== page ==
September 30, 2019

Birth, bipedalism, and the evolution of the human hip

Kristi Lewton, University of Southern California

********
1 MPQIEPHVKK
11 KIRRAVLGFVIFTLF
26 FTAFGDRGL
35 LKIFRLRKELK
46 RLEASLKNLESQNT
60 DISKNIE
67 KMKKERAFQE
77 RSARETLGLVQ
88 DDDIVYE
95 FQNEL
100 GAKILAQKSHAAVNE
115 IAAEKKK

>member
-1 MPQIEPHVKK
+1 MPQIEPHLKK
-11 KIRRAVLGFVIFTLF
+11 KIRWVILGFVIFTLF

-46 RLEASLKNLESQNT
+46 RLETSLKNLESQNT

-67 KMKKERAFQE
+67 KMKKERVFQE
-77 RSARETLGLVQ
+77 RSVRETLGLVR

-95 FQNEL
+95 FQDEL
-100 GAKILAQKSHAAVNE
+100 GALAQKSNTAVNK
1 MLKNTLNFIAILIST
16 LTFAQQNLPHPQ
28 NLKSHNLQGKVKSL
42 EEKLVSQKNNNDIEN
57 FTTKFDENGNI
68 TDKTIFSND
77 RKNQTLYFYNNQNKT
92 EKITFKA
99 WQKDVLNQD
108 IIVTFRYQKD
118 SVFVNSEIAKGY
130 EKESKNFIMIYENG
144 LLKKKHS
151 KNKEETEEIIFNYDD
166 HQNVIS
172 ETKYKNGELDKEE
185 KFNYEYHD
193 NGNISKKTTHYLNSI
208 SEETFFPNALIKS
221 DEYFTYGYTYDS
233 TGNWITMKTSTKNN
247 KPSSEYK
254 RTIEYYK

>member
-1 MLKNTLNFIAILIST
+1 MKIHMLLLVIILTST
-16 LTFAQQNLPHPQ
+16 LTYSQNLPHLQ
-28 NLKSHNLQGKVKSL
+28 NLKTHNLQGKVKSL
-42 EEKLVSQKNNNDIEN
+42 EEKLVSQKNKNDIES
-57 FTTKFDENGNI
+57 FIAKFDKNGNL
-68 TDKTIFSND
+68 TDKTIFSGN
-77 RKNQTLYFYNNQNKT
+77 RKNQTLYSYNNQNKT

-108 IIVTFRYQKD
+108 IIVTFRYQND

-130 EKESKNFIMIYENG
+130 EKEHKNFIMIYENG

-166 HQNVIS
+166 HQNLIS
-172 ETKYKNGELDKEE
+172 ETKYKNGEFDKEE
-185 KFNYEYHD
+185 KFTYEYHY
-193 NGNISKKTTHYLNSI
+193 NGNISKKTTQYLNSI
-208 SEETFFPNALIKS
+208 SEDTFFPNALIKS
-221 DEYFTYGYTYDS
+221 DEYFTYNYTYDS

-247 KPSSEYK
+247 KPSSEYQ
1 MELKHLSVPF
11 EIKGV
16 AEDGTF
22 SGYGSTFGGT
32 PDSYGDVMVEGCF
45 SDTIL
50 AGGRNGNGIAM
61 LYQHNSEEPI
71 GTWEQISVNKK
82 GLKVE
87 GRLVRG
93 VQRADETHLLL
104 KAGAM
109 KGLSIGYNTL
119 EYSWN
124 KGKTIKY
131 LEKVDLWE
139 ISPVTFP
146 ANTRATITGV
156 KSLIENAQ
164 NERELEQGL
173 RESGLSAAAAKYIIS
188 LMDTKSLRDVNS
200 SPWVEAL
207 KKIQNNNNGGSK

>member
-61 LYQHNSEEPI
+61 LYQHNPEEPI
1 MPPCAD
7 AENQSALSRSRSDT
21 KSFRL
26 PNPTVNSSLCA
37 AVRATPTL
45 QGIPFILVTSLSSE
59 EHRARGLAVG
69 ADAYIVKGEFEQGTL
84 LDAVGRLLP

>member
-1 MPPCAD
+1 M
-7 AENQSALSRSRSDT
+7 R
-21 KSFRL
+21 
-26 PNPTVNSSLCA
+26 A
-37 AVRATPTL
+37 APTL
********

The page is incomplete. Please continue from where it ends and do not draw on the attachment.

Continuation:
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Locomotion, gestation, and childbirth have had a significant impact on human culture and biology, including the morphology of the human hip. One of the most fundamental features of the human lineage is walking on two legs, and the emergence of this novel behavior had spectacular evolutionary consequences; the advent of material culture, extensive migrations and landscape use, and complex systems of trade were all contingent on obligate bipedality. Humans also have unusually large neonates, which has been thought to result in an ‘obstetrical dilemma’ in which there is an evolutionary tradeoff in females between having hips wide enough to accommodate the birth of a large infant, but also narrow enough to allow for efficient bipedal locomotion. This research uses integrative methods including biomechanical models, the comparative method, and morphological integration to examine tradeoffs, constraints, and adaptations of the human pelvis.